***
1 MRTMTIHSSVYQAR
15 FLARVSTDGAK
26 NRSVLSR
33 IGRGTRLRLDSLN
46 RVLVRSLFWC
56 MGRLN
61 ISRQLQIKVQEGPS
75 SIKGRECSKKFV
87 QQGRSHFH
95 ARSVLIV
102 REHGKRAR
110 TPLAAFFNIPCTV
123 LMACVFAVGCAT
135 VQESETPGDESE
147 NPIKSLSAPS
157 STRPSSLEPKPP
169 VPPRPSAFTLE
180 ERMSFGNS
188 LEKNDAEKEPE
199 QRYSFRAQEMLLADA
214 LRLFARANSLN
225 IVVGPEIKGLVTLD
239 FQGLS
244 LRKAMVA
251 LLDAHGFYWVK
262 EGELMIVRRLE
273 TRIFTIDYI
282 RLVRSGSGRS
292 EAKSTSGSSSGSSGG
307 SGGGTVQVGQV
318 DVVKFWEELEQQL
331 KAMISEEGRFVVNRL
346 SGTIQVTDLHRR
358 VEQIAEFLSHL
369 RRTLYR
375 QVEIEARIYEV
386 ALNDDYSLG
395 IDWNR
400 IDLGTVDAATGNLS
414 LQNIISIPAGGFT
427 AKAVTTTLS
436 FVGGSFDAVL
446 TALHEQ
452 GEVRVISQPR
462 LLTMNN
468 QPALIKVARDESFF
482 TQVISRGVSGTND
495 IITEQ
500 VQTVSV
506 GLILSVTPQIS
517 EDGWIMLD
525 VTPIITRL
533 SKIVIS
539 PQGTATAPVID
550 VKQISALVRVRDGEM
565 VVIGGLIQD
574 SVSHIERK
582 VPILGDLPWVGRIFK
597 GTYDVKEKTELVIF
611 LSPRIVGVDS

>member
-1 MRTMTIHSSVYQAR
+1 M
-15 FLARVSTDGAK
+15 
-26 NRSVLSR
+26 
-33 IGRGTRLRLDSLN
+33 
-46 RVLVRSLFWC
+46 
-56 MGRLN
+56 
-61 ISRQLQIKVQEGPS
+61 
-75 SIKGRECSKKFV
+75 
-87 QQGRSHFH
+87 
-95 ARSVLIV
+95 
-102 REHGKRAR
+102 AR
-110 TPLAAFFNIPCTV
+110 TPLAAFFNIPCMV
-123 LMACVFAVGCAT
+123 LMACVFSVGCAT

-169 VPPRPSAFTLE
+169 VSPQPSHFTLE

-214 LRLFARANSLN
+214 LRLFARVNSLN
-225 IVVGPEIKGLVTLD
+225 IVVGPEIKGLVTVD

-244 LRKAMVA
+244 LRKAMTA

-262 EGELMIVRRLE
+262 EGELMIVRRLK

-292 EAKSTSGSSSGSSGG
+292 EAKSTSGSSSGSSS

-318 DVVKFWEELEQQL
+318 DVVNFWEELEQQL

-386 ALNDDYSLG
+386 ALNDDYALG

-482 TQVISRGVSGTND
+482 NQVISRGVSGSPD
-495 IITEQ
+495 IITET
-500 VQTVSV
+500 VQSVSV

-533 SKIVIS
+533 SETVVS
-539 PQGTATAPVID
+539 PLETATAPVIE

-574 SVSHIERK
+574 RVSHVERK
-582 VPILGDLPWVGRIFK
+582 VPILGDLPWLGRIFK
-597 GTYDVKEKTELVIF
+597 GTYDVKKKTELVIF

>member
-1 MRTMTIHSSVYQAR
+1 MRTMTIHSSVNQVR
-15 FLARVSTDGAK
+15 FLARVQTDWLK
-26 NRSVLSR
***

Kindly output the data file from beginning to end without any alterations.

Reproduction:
1 MRTMTIHSSVYQAR
15 FLARVSTDGAK
26 NRSVLSR
33 IGRGTRLRLDSLN
46 RVLVRSLFWC
56 MGRLN
61 ISRQLQIKVQEGPS
75 SIKGRECSKKFV
87 QQGRSHFH
95 ARSVLIV
102 REHGKRAR
110 TPLAAFFNIPCTV
123 LMACVFAVGCAT
135 VQESETPGDESE
147 NPIKSLSAPS
157 STRPSSLEPKPP
169 VPPRPSAFTLE
180 ERMSFGNS
188 LEKNDAEKEPE
199 QRYSFRAQEMLLADA
214 LRLFARANSLN
225 IVVGPEIKGLVTLD
239 FQGLS
244 LRKAMVA
251 LLDAHGFYWVK
262 EGELMIVRRLE
273 TRIFTIDYI
282 RLVRSGSGRS
292 EAKSTSGSSSGSSGG
307 SGGGTVQVGQV
318 DVVKFWEELEQQL
331 KAMISEEGRFVVNRL
346 SGTIQVTDLHRR
358 VEQIAEFLSHL
369 RRTLYR
375 QVEIEARIYEV
386 ALNDDYSLG
395 IDWNR
400 IDLGTVDAATGNLS
414 LQNIISIPAGGFT
427 AKAVTTTLS
436 FVGGSFDAVL
446 TALHEQ
452 GEVRVISQPR
462 LLTMNN
468 QPALIKVARDESFF
482 TQVISRGVSGTND
495 IITEQ
500 VQTVSV
506 GLILSVTPQIS
517 EDGWIMLD
525 VTPIITRL
533 SKIVIS
539 PQGTATAPVID
550 VKQISALVRVRDGEM
565 VVIGGLIQD
574 SVSHIERK
582 VPILGDLPWVGRIFK
597 GTYDVKEKTELVIF
611 LSPRIVGVDS

>member
-1 MRTMTIHSSVYQAR
+1 M
-15 FLARVSTDGAK
+15 
-26 NRSVLSR
+26 
-33 IGRGTRLRLDSLN
+33 
-46 RVLVRSLFWC
+46 
-56 MGRLN
+56 
-61 ISRQLQIKVQEGPS
+61 
-75 SIKGRECSKKFV
+75 
-87 QQGRSHFH
+87 
-95 ARSVLIV
+95 
-102 REHGKRAR
+102 AR
-110 TPLAAFFNIPCTV
+110 TPLAAFFNIPCMV
-123 LMACVFAVGCAT
+123 LMACVFSVGCAT

-169 VPPRPSAFTLE
+169 VSPQPSHFTLE

-214 LRLFARANSLN
+214 LRLFARVNSLN
-225 IVVGPEIKGLVTLD
+225 IVVGPEIKGLVTVD

-244 LRKAMVA
+244 LRKAMTA

-262 EGELMIVRRLE
+262 EGELMIVRRLK

-292 EAKSTSGSSSGSSGG
+292 EAKSTSGSSSGSSS

-318 DVVKFWEELEQQL
+318 DVVNFWEELEQQL

-386 ALNDDYSLG
+386 ALNDDYALG

-482 TQVISRGVSGTND
+482 NQVISRGVSGSPD
-495 IITEQ
+495 IITET
-500 VQTVSV
+500 VQSVSV

-533 SKIVIS
+533 SETVVS
-539 PQGTATAPVID
+539 PLETATAPVIE

-574 SVSHIERK
+574 RVSHVERK
-582 VPILGDLPWVGRIFK
+582 VPILGDLPWLGRIFK
-597 GTYDVKEKTELVIF
+597 GTYDVKKKTELVIF

>member
-1 MRTMTIHSSVYQAR
+1 MRTMTIHSSVNQVR
-15 FLARVSTDGAK
+15 FLARVQTDWLK
-26 NRSVLSR